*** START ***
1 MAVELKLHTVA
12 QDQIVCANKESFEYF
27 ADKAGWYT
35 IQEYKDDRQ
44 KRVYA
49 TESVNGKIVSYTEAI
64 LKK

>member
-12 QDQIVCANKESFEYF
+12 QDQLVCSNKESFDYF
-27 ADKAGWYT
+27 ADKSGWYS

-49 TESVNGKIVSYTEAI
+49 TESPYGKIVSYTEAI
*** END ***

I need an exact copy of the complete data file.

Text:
1 MAVELKLHTVA
12 QDQIVCANKESFEYF
27 ADKAGWYT
35 IQEYKDDRQ
44 KRVYA
49 TESVNGKIVSYTEAI
64 LKK

>member
-12 QDQIVCANKESFEYF
+12 QDQLVCSNKESFDYF
-27 ADKAGWYT
+27 ADKSGWYS

-49 TESVNGKIVSYTEAI
+49 TESPYGKIVSYTEAI